Residents and visitors in Hawaii have been recalling the shock of a false missile alarm, with many saying they thought they were going to die.
The alert of an incoming ballistic missile was sent wrongly on Saturday morning by an emergency system worker.
Victims of the ordeal spoke of hysteria and panicked evacuations.
The false alarm sparked recriminations, with state officials apologising and President Donald Trump's response called into question.
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Why was the alert sent?
It was a mistake by an employee at Hawaii's Emergency Management Agency (EMA) who "pushed the wrong button" during procedures that occur during the handover of a shift.
The message was reportedly sent despite an onscreen prompt requesting confirmation.
Mobile phone users received the message at 8:07am local time (7am NZ time): "Ballistic missile threat inbound to Hawaii. Seek immediate shelter. This is not a drill."
The alert was corrected by email 18 minutes later but there was no follow-up mobile text for 38 minutes, the Honolulu Star-Advertiser reported.
The alert system is in place because of the potential proximity of Hawaii to North Korean missiles.
How did people react?
For some it was panic, a dash to a protective bathtub or hiding under manholes, contemplating what could be their last moments. For others, a resigned acceptance, thinking that staring at the beauty of Hawaii was not a bad way to go.
Hassan Deen, a student at Hawaii Pacific University, told the BBC the alert sparked a frenzy and he was locked for 47 minutes with 29 other students in a room with rubbish bins.
Emma Hine, who is visiting Hawaii from the UK, told the BBC: "It was one of the worst experiences because I actually thought we were going to die. I've got a daughter - Chloe - back home in the UK and I thought 'I'm not going to get a chance to say goodbye'. Everyone was genuinely terrified."
Her son, Lewis, a disability campaigner, suffered a seizure due to stress.
Marathon runner Lucja Leonard said she had heard of children being "pushed into drainpipes to get them protected".
"We all just huddled together and just thought - well, you know - if this is going to be the end I guess we're in a beautiful place, doing something we love but - God - it was pretty scary."
The false alarm also threw golfers at the PGA Tour's Sony Open at the Waialae Country Club into panic.
Steve Wheatcroft said "everyone is freaking out", although Justin Thomas was more laid back, saying: "I sat on my couch and opened up the sliding door and watched TV and listened to music. I was like, if it's my time, it's my time."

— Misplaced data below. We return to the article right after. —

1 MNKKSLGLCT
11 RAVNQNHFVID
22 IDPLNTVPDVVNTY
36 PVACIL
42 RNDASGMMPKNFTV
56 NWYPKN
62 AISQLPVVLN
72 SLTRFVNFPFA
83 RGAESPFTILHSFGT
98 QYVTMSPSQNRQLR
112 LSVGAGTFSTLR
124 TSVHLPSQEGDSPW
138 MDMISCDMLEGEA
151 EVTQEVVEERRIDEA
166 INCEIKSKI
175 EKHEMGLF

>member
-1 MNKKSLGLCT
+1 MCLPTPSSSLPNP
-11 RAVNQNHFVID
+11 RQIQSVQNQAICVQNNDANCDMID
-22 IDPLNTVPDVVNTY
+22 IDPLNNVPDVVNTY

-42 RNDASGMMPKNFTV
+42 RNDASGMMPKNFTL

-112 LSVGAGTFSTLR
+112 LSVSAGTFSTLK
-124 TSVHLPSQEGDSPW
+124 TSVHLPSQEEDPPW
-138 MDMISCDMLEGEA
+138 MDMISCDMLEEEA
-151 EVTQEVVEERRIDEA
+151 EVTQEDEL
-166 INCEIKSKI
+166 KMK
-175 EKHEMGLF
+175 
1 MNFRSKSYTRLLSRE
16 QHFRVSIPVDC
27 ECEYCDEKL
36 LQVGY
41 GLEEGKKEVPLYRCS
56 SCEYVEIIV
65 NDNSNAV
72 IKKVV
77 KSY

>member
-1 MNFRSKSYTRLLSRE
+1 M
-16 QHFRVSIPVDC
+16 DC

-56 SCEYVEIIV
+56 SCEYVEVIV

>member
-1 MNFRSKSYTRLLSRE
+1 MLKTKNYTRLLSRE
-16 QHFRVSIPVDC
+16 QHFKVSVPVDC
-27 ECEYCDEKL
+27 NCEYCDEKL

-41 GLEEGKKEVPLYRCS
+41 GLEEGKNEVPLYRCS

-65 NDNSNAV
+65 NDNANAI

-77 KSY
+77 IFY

What are the recriminations?
Hawaii state officials were profusely apologetic.
Governor David Ige said: "I am sorry for the pain and confusion it caused. I, too, am extremely upset about this."
A federal investigation has started in the state and officials said they would work to ensure such a false alarm never happened again.
Vern Miyagi, administrator of the Hawaii Emergency Management Agency, also apologised for the "inadvertent mistake" but said the threat was still there.
"If this comes out, you're going to have only 12 to 13 minutes of warning before the actual event and please take this to heart," he said.
The apologies didn't satisfy some. Democratic House Representative Tulsi Gabbard said: "Everyone in America needs to understand that if you had to go through this, you would be as angry as I am."
Brigette Namata, a television reporter in Honolulu, said it was "mind-boggling that we have officials here, we have state workers that are in charge of our public safety and a huge, egregious, mistake like this happened".
Has anything already been done to fix this?
One of the problems was that the alert system did not allow for a correction to be sent quickly to mobiles.
State officials said a "cancellation template" would be created to address the problem, the New York Times reported.
Two people are also now required to sign off the issuing of an alert, it said.
State lawmakers are going to hold a hearing next Friday.
Is the president under fire?
Unsurprisingly, his critics have rounded on him for his perceived lack of response or comment.
Former defence department employee under President Barack Obama, Patrick Granfield, said "thank God the President was playing golf".
Actress Jamie Lee Curtis tweeted that the scare is "on YOU Mr Trump... Shame on your hate filled self".
Mr Trump's supporters have equally unsurprisingly defended him, pointing the blame at Hawaii and its Democratic government.
YourVoice America host Bill Mitchell tweeted: "So some dummy in Hawaii accidentally pushes the wrong button when Trump is playing golf and suddenly, 'Trump plays golf while we are under nuclear attack!' is the headline? I mean, c'mon."
The White House simply said Mr Trump had been briefed about the incident and called the alert "purely a state exercise".
His only tweet after the incident on Saturday was a general diatribe against "Fake News" and the "Mainstream Media", while on Sunday he addressed immigration and the economy.
Why was Hawaii already on edge?
North Korea's missile and nuclear programme is seen as a growing threat to America. Hawaii is one of the US states closest to North Korea.
In September Pyongyang carried out its sixth nuclear test.
Last month, the Star-Advertiser reported that a missile launched from North Korea could strike Hawaii within 20 minutes of launch.
So Hawaii has reintroduced Cold War-era warning sirens. During a test last month, it was reported that 93 percent of them worked properly, although some could hardly be heard and 12 played the ambulance siren.